Of course, during the brouhaha over the recent standoff, New Delhi and the Indian media, perhaps to its own peril, discovered they had an abundance of “China experts”.

The immediate provocation for China to set up camp in Raki Nala appears to be seven bunkers that the Indian Army was constructing in the Chumar sector in violation of existing agreements.

All eyes, then, will be on Chinese Premier Li Keqiang , the second most important figure in China’s new leadership, when he arrives in India on May 19 in his first official visit abroad.

He is likely to want the LAC to be part of the buffet that New Delhi had planned to serve during his visit. Whether curry mixes with Chow mein remains to be seen.

Two days after the Chinese tents at Raki Nalla were taken down and troops withdrawn, a top official in New Delhi said “we are still analysing the reasons for the incursion, but we are inclined to believe that they (China) want us to bring [discussion of] the LAC out of the back burner”.

Beginning with New Delhi’s Foreign Office’s PAIS (Pakistan, Afghanistan, and Iran) desk, that argument has begun to falter.

In the meantime, China is turning the Karakorum Highway, at least on its side, into an all-weather road.

Add to that the announcement from former Indian Army Chief V K Singh to the Indian public that Chinese military engineers are in Gilgit and Baltisthan, part of  Pakistan Occupied Kashmir (POK) – an area that the Indian Parliament  has resolved to claim.

In other words, while China and Pakistan are finding convergent interest across the Karakorum Highway, the Foreign Office in New Delhi is yet to reconcile the head of the PAI desk with the Head of East Asia desk.

The divide runs wider and deeper, and flows right into the schism between the Ministry of the Defence and the Ministry of Home Affairs.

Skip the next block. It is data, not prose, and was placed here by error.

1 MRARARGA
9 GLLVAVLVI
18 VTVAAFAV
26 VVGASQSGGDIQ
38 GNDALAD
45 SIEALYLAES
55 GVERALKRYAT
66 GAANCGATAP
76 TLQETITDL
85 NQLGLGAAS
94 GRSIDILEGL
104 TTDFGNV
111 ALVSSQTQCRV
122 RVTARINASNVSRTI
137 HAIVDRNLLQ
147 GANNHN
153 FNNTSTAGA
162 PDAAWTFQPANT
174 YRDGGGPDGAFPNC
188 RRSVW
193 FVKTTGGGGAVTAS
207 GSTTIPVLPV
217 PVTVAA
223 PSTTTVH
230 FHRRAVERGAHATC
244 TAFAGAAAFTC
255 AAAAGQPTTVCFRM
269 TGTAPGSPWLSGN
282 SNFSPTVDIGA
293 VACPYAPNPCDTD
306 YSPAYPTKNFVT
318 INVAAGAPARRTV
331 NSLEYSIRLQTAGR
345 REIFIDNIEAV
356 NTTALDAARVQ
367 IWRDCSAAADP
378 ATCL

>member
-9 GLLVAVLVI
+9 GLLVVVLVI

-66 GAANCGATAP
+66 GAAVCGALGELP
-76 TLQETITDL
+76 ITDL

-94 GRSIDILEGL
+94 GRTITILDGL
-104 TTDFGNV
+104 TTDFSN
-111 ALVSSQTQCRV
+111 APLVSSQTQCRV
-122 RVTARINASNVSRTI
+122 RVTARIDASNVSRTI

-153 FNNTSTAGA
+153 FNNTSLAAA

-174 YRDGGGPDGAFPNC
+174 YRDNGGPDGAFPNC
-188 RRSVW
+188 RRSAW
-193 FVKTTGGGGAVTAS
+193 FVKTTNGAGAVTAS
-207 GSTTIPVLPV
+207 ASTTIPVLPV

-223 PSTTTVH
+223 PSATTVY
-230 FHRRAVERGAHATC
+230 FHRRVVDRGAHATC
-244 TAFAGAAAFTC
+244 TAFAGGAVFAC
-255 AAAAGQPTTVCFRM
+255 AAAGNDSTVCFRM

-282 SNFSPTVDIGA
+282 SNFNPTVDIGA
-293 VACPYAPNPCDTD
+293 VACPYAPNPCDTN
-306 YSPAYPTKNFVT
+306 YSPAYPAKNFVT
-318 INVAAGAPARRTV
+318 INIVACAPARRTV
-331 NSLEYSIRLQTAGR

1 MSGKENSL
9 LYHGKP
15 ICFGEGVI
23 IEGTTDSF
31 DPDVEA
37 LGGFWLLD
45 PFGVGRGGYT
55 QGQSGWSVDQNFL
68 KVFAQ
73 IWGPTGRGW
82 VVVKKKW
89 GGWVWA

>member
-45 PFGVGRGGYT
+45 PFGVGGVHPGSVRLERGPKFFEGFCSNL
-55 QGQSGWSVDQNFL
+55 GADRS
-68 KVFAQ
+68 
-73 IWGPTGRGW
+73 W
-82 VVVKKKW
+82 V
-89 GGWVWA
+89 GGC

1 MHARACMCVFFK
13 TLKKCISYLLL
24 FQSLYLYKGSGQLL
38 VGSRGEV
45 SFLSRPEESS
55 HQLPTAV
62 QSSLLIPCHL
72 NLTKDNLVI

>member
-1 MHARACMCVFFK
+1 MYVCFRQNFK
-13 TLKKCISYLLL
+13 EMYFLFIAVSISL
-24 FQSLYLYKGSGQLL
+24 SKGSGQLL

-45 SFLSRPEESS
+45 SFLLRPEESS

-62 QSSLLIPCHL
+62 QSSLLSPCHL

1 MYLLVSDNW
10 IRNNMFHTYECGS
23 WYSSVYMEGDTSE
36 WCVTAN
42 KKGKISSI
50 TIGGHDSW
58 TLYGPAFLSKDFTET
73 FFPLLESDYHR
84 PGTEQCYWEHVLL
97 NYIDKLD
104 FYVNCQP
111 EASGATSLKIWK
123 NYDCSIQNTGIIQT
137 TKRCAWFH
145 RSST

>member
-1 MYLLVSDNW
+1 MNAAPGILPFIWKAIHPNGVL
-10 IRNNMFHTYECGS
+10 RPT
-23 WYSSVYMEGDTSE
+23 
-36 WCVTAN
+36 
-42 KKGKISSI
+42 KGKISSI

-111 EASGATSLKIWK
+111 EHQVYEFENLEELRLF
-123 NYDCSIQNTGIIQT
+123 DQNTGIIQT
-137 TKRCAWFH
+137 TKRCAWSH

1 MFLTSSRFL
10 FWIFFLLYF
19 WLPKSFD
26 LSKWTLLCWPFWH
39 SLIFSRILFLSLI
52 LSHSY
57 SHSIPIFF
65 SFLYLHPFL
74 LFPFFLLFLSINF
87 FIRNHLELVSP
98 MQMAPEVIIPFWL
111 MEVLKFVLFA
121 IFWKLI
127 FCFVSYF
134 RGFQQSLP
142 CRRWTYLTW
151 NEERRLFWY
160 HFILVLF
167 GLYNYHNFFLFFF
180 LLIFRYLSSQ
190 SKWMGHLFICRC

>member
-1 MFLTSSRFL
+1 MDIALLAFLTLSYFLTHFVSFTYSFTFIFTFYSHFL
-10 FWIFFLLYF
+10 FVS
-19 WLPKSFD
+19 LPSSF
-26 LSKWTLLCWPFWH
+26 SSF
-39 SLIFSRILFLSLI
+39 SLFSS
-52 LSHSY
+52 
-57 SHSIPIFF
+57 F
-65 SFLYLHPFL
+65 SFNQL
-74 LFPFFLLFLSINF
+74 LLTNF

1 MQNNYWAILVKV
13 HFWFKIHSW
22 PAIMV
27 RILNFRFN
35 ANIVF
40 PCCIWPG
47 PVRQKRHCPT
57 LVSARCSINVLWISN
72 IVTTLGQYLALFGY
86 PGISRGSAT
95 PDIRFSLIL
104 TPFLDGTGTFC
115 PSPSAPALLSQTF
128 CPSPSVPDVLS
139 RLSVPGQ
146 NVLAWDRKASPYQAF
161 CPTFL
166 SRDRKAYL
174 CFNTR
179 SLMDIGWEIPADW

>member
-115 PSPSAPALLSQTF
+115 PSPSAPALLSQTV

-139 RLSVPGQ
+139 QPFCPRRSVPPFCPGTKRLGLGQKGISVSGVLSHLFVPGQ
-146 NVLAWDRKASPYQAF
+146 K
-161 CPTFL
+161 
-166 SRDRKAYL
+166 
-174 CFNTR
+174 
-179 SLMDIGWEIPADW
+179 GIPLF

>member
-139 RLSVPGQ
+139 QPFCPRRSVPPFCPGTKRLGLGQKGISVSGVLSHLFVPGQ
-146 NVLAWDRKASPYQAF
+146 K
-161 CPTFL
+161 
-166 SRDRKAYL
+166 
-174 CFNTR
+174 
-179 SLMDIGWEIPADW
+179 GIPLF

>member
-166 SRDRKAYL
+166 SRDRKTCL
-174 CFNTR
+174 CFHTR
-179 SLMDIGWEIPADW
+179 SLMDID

The Army claims incursions like that of April 15 happen because it doesn’t have operational control over the Indo-Tibetan Border Police – a para-military force that is designated to guard the India-China border.

On the other hand, the Ministry of Home Affairs argues against the army’s possessiveness about boundaries.

Such is the environment that awaits Le Keqiang in New Delhi.

Unlike External Affairs Minister Salman Khurshid’s visit to Beijing, which provided him with no answers about the April 15 incursion, Li Keqiang will likely scissor the fat of emotion and get to the bone.

Beijing is sick of New Delhi’s languor. “Settle the borders, we want to determine where China ends and India begins. You want to keep it ambiguous.” That is likely to be Premier Li’s categorical statement.

This ups India’s ante. New Delhi wanted this visit to focus on trade, on how Chinese markets could be opened up to more Indian goods and services. The incursion at Raki Nala has made it possible for Beijing to disrupt the Indian government’s approach.

In other words, Beijing is saying we have your money so let us not discuss it; but you have our borders so let us talk about it. The borders are not China’s alone, however, as they are also shared by Tibet, and with a mixed ethnicity and religiosity in China’s autonomous region of Xinjing.

China drubbed India in war after the Indian military found that it had connected Xinjiang and Tibet through territory claimed by India.

Look at the map, look at the topography, see the ranges spiraling out of the Pamir mountain range in Central Asia, and try untangling the knot.

Forbidding as it may be, there is a way to scale the Pamir Knot.  Bar the last 60 odd years, neither the treacherously high ranges of the PamirMountains (nor their off-shoots such as the Karakorum) or the Himalayas have stopped exchanges between India and China.

The views expressed in this article are the author's own and do not necessarily reflect the publisher's editorial policy.